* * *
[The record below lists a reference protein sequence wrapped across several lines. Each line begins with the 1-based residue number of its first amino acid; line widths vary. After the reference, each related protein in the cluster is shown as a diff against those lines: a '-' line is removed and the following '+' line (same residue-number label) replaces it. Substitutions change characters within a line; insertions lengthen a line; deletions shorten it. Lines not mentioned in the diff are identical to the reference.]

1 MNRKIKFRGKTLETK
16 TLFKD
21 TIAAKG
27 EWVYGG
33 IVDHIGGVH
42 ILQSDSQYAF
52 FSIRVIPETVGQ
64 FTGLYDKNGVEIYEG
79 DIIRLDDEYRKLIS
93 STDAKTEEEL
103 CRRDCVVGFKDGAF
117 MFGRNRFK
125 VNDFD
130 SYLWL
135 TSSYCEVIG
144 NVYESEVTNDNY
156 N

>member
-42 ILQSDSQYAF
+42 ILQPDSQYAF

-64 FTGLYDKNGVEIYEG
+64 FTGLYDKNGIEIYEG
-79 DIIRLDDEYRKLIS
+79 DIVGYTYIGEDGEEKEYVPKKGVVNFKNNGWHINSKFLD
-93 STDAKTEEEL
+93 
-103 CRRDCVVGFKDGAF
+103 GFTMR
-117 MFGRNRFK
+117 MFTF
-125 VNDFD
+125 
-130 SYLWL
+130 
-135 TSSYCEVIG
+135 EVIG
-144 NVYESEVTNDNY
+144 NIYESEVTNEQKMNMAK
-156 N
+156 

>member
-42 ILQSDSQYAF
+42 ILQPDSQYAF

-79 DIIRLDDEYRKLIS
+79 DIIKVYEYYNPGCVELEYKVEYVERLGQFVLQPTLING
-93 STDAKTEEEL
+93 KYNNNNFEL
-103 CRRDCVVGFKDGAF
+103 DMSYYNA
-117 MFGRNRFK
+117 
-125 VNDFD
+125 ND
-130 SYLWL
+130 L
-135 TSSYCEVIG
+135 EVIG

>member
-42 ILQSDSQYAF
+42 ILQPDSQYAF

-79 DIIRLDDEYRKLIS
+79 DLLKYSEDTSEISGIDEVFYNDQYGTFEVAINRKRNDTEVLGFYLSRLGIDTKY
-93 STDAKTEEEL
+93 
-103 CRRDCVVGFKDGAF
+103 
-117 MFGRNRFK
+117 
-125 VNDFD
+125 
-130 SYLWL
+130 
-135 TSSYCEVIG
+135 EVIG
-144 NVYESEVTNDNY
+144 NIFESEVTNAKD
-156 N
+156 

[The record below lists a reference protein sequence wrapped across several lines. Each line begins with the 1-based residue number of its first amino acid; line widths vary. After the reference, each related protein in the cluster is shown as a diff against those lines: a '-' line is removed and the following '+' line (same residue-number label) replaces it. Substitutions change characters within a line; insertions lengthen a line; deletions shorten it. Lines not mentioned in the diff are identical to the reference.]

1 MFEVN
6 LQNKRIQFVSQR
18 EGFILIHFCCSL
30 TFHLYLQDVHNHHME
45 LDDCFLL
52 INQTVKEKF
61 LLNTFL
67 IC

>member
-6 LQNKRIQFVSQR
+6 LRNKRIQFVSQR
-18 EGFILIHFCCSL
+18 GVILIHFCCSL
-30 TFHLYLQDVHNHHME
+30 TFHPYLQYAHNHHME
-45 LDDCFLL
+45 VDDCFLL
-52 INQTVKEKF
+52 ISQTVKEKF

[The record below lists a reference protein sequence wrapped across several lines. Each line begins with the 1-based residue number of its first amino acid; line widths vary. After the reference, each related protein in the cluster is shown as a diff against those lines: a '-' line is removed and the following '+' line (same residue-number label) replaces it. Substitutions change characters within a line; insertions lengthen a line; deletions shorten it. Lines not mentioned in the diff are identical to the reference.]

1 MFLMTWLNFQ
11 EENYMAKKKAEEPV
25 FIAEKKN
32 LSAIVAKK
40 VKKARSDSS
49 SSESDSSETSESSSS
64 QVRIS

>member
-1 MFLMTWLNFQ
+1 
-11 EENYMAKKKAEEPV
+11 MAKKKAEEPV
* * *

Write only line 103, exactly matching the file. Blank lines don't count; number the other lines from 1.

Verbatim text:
25 FIAEKKN